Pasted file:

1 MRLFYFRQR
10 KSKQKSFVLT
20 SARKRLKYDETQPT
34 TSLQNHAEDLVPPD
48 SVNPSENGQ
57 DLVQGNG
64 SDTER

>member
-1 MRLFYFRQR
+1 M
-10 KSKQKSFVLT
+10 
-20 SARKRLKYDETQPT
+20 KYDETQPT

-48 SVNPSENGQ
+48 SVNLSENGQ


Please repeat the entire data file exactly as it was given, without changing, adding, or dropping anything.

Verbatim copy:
1 MRLFYFRQR
10 KSKQKSFVLT
20 SARKRLKYDETQPT
34 TSLQNHAEDLVPPD
48 SVNPSENGQ
57 DLVQGNG
64 SDTER

>member
-1 MRLFYFRQR
+1 M
-10 KSKQKSFVLT
+10 
-20 SARKRLKYDETQPT
+20 KYDETQPT

-48 SVNPSENGQ
+48 SVNLSENGQ